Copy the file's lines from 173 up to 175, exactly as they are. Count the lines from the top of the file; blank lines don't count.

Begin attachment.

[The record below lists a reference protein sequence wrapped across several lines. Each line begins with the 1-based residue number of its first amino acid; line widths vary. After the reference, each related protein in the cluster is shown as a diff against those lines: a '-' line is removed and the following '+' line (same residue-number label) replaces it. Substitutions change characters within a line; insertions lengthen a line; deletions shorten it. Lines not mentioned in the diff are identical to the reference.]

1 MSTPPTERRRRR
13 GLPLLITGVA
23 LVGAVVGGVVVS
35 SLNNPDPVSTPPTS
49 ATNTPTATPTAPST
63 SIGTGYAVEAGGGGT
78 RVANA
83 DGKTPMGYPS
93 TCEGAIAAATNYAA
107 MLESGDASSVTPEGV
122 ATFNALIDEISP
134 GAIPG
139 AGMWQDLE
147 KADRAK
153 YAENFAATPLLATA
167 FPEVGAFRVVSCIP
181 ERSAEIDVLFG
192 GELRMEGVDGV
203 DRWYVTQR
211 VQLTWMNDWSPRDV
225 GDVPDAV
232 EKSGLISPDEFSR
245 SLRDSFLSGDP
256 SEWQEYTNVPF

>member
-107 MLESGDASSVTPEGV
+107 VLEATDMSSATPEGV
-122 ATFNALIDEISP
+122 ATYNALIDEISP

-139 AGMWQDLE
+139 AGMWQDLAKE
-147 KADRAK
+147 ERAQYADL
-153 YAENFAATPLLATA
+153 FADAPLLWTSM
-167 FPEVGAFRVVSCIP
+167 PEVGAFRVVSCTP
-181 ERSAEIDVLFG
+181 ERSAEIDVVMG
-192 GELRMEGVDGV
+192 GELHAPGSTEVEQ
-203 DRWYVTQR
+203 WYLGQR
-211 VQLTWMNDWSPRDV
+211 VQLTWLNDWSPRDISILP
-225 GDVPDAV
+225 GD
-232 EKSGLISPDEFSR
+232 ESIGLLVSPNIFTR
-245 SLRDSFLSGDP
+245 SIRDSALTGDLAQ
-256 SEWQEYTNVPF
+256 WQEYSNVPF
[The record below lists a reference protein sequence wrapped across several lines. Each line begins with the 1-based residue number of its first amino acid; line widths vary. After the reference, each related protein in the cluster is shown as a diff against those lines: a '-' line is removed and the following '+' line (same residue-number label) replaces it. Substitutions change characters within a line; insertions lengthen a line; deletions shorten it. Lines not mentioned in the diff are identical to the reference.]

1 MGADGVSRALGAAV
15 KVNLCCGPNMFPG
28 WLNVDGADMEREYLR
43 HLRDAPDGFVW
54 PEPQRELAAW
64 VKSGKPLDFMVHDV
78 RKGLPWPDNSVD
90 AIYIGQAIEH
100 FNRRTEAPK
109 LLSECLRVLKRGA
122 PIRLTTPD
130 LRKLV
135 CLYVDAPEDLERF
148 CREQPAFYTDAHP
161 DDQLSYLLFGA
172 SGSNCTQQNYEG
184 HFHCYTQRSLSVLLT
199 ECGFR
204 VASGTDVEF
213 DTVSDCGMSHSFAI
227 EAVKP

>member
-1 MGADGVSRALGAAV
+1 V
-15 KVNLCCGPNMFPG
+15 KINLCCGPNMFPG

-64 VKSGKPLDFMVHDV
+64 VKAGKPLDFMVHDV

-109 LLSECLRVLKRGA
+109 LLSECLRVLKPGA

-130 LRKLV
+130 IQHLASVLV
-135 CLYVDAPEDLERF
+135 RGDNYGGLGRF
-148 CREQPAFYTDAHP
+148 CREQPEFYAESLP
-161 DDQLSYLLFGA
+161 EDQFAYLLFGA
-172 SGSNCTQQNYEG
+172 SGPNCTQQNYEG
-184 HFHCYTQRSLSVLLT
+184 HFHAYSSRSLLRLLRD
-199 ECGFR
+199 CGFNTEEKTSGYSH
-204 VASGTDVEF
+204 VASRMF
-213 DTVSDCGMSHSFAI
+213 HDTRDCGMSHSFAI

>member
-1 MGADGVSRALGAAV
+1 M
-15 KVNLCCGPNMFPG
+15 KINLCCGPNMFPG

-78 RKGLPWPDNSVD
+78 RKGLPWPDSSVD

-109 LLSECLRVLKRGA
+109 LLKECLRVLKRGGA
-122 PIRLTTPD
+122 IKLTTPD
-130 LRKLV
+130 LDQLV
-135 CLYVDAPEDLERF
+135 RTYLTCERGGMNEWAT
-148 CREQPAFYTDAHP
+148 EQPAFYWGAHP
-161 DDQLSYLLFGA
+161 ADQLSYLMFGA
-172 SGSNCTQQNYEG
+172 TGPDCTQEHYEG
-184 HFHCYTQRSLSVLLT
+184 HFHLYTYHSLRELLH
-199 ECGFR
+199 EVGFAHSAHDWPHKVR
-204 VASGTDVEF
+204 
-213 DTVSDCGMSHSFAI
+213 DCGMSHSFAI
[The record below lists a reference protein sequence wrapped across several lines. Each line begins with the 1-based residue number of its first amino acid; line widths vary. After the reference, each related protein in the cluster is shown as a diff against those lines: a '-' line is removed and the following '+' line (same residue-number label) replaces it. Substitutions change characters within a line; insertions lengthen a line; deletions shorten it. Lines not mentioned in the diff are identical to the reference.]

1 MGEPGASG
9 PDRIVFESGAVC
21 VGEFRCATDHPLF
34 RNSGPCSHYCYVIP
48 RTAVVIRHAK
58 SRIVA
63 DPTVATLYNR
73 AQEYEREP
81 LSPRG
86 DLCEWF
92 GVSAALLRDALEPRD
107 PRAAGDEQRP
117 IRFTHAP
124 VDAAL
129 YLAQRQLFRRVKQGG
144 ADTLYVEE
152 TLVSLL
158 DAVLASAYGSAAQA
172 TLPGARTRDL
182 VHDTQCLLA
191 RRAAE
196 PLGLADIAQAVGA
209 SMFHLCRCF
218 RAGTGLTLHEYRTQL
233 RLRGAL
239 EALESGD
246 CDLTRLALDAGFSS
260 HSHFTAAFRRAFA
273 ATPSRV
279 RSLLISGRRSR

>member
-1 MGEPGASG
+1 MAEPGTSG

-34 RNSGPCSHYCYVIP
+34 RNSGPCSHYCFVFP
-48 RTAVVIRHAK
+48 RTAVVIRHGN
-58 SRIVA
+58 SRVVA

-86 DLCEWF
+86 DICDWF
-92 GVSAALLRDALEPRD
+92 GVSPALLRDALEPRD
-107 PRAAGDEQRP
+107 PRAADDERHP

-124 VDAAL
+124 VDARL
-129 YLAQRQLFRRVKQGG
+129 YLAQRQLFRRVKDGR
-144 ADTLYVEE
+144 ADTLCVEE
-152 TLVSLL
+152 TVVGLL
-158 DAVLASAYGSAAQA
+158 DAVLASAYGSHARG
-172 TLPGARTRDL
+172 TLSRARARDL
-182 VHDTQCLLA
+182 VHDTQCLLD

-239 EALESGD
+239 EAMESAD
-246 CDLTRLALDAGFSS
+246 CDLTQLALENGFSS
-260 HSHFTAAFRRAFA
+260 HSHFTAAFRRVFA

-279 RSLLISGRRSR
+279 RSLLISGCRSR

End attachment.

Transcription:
-86 DLCEWF
+86 DICDWF
-92 GVSAALLRDALEPRD